Journey Mapping

Journey maps are a method of telling a story of how multiple users will interact and feel throughout the engagement of a product. They are most helpful when defining the experience for a physical space, like a coffee shop. Let’s say you have several user types defined in the process: two types of customers (pickups and lingerers), two types of baristas (counter and creator), and a manager role. The journey map allows you to chart out what each user is doing based on observation through each step of the progression of a goal like “buying a cup of coffee.” Process times and the emotions of each user type are charted across a timeline.

Journey maps are helpful to inform an audience who may not understand all of the user types, to call out areas of improvement, and are really only valuable when there are vastly different user types engaging with your product. Once journey maps are created, they will live in the product’s documentation until a product has been refined and used to compare: “This is what it was before, this is what it is now. Are the users more satisfied?”


I have seen journey maps being created conceptually instead of based on actual real-world observation of user types in action, charting a summary of what the users are doing from step to step. If you are just making it up from your desk without engaging with your users, the resource will have little to no value.

What I have also seen is journey mapping becoming a replacement for creating user flows. These are two separate assets with two different functions. Journey maps are to aid in communicating pain points and tell a visual story to stakeholders, typically focused on a single use case. User flows are created to document or conceptualize a complete product and all the possible interactions and user cases involved in the product. Flows allow you to visualize the product, communicate to stakeholders the vision, and collaborate with developers to refine the user flow to act as a roadmap to build the product.

Journey maps created for smaller products, features, or products with only one or two user types end up flatter and communicate very little. For projects like these, creating journey maps is a waste of time both in creation and iteration, and they can take away valuable time from stakeholders and team members, to do presentations and walkthroughs to get buy-in.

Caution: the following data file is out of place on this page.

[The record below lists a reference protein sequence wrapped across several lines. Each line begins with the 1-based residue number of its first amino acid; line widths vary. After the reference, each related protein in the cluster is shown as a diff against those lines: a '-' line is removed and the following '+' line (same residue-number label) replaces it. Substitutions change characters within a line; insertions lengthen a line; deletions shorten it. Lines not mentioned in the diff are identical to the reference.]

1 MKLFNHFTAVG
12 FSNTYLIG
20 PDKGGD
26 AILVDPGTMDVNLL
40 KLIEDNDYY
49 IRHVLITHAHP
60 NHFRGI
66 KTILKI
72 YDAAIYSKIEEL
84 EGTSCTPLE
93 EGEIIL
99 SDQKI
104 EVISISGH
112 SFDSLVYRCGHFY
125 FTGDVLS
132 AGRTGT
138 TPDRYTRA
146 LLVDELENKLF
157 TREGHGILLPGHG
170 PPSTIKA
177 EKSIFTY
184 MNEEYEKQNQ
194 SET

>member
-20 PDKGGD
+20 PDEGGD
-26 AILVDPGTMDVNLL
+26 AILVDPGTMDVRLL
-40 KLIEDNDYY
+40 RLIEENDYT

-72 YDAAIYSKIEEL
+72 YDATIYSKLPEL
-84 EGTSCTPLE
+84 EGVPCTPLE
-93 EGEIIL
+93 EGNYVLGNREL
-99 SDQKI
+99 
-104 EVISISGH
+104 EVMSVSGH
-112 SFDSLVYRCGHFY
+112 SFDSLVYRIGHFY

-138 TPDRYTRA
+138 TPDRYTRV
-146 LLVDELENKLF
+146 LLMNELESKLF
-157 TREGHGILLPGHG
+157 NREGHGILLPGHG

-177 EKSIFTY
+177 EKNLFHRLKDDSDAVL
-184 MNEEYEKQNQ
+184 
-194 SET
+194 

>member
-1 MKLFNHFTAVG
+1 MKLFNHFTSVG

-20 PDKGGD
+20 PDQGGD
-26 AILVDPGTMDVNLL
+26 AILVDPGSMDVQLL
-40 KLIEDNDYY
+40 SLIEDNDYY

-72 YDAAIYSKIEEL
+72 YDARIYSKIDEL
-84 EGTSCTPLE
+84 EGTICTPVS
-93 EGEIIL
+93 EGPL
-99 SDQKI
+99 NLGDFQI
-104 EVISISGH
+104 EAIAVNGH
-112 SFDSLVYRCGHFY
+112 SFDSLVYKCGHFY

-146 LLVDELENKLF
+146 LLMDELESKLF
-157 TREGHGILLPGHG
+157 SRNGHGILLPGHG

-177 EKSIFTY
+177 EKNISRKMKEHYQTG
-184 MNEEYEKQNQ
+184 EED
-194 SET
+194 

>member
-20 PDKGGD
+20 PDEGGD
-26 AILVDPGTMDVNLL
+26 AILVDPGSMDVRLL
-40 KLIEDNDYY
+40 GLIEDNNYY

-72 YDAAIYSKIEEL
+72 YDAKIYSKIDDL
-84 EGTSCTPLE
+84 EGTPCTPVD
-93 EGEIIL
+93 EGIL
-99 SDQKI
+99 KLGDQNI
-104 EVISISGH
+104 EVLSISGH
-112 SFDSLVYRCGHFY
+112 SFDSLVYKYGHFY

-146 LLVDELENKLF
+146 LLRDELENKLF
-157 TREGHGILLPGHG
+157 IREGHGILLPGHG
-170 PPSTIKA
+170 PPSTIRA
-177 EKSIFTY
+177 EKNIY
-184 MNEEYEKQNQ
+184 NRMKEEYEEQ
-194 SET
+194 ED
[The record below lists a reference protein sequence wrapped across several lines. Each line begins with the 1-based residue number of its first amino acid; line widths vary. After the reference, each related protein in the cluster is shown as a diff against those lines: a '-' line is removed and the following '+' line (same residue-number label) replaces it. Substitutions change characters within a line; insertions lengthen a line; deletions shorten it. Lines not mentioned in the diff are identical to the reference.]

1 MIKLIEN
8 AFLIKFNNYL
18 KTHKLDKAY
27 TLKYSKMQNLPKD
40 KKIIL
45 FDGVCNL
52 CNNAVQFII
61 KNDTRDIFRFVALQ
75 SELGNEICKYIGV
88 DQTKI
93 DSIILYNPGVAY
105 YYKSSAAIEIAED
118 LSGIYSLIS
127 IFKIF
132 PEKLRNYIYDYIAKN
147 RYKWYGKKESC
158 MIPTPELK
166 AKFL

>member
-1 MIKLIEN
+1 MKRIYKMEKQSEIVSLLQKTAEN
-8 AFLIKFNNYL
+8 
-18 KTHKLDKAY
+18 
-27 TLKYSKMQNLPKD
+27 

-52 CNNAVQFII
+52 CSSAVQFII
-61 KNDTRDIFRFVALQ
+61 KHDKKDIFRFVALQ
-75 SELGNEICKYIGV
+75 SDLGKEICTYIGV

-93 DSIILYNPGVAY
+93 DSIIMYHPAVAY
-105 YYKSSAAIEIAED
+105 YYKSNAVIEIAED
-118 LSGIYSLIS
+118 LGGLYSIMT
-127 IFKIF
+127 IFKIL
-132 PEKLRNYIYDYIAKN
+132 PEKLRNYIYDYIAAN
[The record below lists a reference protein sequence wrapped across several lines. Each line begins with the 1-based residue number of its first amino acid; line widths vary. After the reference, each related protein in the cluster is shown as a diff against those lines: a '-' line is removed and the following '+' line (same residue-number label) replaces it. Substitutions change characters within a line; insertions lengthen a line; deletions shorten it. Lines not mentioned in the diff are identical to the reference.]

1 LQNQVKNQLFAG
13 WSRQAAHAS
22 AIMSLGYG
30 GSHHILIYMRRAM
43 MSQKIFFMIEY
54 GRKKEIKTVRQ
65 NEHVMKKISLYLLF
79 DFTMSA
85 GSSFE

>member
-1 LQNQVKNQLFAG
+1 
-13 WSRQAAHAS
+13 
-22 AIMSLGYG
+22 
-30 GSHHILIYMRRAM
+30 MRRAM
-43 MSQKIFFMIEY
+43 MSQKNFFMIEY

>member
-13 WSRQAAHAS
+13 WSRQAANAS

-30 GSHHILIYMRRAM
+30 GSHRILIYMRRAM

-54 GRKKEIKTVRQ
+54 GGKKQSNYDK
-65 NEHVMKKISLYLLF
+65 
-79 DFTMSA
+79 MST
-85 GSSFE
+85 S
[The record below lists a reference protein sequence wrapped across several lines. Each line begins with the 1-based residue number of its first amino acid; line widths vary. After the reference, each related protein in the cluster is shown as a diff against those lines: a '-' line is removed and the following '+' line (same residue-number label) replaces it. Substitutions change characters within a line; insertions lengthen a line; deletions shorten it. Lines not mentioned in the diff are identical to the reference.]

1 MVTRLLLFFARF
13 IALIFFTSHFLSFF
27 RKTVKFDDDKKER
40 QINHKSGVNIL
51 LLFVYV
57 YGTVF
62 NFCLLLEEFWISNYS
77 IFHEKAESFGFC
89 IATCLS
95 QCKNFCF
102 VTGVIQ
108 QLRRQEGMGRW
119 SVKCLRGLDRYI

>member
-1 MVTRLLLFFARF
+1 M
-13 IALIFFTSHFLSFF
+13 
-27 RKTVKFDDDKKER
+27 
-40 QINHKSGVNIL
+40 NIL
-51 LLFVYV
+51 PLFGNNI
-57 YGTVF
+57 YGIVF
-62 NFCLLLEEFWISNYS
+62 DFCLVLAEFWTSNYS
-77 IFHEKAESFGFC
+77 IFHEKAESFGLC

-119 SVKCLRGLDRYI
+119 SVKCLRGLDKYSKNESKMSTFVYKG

Stop the Theatrics

As the UX practice starts to be looked at more as a performance, the easier it is for business and product teams to dismiss what we do (we are already combatting being looked at as just making things look pretty). Help to combat this by only creating the assets that need to be created. To understand what those are, know what tools you have available to you and take a step back to look at what deliverables will help you to make sense within the ambiguity of the product.

Be thoughtful of others’ time, reduce the number of workshops and meetings, and only include the people who are absolutely necessary in the room. Limit weekly share-outs to essential information and allow your documentation to speak for itself.

As a practice, we must consistently show value and progress to be taken seriously. This is best done by keeping deliverables lean, only focusing on what will increase our (and our team’s) confidence level in the product requirements. As we cut out the fluff, we can move faster, and save time and money for clients.

To learn more about how Callibrity can help your organization, email us at to schedule a time to connect.


ryan wilson (1)

Ryan Wilson

Experience Practice Lead


Ryan Wilson
Post by Ryan Wilson
Ryan Wilson, Product Practice Lead at Callibrity, brings over two decades of experience in digital product creation. With a PhD in Human-Computer Interaction and an MFA in Graphic Design, Ryan blends technical expertise with creative insight to solve complex problems. His holistic approach integrates product and UX processes, fosters client relationships, captures user insights, and drives success. Ryan excels at quickly learning and adapting to meet the evolving needs of clients and audiences.